TN panels suffer from vertical gamma shift: their colors and shades are uneven from top (top quarter is too dark) to bottom (bottom half is washed out), as well tend to have more banding, and always have vastly less wide, or more restrictive viewing angles than other panel types.  VA panels suffer from horizontal gamma shift which causes the sides of VA panel to be significantly lighter or washed out compared to AHVA, IPS and PLS panels. VA panel gamma becomes lower, and colors and shades become more washed out the further away from the center.  AHVA, IPS and PLS panels do not suffer from gamma shift at all, and thus are able to display colors and shades evenly across the panel. 

The BenQ Zowie RL2460 and ViewSonic VX2458-mhd both use AUO TN panels with vertical shift, but the ViewSonic suffers from less gamma shift in the bottom half of the panel, however it does appear to suffer from a bit of horizontal shift as well and have a dark wide hour glass shape spanning across most of the panel, though the grey bar panels still appear more even over all compared to the BenQ which has a significantly more washed out bottom half than the VX2458-mhd.  The ViewSonic VX2458-mhd offers atypical and exemplary homogeneity for a TN panel, however it still suffers from obvious gamma shift and looks washed out compared to good AHVA/IPS/PLS and VA panels.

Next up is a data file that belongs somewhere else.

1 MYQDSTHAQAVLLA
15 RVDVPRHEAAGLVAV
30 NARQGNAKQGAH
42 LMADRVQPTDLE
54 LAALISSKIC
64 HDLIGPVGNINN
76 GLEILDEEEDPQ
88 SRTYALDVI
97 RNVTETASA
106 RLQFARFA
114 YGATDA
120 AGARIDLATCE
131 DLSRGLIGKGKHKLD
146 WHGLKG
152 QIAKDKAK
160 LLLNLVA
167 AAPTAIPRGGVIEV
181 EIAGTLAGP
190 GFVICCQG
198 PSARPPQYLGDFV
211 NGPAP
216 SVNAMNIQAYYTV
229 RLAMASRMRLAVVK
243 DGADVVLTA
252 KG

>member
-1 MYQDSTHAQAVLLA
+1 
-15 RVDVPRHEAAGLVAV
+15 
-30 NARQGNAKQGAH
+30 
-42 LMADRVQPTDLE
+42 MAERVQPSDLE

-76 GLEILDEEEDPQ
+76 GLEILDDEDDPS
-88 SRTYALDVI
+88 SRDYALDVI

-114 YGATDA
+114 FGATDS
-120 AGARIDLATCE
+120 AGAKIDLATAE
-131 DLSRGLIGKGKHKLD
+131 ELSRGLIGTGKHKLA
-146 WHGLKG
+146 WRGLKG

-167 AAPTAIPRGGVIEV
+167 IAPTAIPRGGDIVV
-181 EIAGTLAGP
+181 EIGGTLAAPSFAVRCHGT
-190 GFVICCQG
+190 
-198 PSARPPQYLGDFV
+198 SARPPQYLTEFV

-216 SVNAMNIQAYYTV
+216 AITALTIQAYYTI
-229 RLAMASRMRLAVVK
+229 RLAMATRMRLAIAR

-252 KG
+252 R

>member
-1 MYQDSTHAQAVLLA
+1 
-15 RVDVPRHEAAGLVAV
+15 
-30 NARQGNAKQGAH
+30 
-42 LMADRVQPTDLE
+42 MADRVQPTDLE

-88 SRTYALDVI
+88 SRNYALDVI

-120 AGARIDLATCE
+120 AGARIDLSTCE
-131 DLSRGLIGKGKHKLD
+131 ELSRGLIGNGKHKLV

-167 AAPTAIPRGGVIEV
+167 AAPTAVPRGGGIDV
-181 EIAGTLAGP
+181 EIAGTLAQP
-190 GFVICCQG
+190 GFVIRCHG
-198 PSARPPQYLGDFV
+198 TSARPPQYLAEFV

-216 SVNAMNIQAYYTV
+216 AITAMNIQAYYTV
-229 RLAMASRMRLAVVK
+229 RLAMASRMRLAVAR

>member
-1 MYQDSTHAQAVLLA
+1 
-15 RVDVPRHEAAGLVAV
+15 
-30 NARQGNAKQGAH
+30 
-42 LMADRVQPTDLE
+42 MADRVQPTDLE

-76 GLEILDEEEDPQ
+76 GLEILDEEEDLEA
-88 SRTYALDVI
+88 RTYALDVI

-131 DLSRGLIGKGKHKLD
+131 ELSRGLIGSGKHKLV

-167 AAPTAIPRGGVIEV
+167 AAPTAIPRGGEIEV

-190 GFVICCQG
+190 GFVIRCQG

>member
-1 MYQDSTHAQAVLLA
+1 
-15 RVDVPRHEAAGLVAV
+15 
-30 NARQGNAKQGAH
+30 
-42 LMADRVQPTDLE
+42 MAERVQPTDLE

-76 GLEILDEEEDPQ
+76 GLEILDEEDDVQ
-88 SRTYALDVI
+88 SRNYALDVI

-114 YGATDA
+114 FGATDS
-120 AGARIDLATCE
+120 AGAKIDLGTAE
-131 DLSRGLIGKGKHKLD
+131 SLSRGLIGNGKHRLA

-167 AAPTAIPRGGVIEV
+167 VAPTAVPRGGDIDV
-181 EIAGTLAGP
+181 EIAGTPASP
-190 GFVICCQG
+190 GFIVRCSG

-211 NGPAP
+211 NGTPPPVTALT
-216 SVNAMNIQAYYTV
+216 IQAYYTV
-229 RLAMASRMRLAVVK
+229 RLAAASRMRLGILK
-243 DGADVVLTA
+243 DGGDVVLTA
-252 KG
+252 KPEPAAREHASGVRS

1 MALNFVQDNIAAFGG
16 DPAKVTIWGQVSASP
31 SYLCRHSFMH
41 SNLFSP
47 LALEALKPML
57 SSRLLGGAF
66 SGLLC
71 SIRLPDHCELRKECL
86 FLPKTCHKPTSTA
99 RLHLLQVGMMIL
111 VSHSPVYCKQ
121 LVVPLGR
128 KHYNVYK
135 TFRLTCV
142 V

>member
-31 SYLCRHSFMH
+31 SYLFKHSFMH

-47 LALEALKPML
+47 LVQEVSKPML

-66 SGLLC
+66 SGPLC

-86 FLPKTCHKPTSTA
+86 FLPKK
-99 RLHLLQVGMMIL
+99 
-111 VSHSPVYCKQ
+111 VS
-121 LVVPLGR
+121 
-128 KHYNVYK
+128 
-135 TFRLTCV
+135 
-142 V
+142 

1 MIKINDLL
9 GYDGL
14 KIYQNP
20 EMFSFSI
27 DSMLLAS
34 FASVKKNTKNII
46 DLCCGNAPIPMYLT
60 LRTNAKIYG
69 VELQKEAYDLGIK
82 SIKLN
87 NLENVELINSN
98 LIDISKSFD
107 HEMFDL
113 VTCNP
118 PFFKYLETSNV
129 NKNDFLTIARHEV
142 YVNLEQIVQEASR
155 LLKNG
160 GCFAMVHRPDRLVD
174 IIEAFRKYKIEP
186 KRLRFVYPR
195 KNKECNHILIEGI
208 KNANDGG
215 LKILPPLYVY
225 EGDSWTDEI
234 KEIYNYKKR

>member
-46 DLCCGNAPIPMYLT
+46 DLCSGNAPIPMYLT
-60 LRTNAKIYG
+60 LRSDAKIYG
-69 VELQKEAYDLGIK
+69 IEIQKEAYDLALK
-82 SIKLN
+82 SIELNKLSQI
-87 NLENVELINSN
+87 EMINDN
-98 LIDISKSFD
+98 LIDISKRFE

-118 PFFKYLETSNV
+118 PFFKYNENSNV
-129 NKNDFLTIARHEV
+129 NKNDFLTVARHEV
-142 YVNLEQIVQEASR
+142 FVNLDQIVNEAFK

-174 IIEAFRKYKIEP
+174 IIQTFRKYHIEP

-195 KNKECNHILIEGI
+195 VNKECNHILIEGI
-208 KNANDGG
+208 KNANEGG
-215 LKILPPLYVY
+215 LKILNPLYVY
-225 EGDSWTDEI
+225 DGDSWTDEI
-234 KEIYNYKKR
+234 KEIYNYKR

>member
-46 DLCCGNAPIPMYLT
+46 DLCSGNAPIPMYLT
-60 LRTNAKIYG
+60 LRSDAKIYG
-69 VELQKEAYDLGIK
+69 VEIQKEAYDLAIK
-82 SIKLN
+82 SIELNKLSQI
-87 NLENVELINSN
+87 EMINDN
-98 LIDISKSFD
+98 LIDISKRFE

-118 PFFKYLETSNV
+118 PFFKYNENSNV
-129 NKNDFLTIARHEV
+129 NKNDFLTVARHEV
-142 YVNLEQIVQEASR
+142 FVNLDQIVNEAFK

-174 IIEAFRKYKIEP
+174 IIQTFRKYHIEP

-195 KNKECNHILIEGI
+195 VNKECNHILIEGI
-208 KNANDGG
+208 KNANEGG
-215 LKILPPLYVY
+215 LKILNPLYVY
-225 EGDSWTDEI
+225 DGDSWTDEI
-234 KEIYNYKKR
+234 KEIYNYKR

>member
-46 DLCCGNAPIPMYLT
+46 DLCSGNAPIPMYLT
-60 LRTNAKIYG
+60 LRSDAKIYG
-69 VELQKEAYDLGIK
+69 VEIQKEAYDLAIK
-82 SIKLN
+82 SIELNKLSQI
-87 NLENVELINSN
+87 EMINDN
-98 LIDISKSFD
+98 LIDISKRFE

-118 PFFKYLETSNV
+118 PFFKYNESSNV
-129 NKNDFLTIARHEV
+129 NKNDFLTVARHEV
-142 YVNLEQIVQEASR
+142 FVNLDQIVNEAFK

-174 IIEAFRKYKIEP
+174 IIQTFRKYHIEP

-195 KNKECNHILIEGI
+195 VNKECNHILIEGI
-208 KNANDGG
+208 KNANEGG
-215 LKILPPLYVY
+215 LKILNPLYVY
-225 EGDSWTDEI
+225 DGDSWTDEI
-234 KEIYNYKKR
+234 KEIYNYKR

AOC AG271QG AUO AHVA Panel
Spoiler (hover to show)


BenQ Zowie RL2460 AUO TN Panel
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Samsung 43NU7100 Samsung VA Panel
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ViewSonic VX2458-mhd AUO TN Panel
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The AUO TN panel in the VX2458-mhd has normal, or very restrictive and limited viewing angles for a TN panel.

Asus VG279Q: 144hz AUO AHVA Panel
Spoiler (hover to show)

The AHVA panel using 144hz 1080p Asus VG279Q is the best 144hz 1080p monitor.  Viewing angle photo compilation is from the Review by PRAD.


Samsung C24FG70: 144hz Samsung VA Panel
Spoiler (hover to show)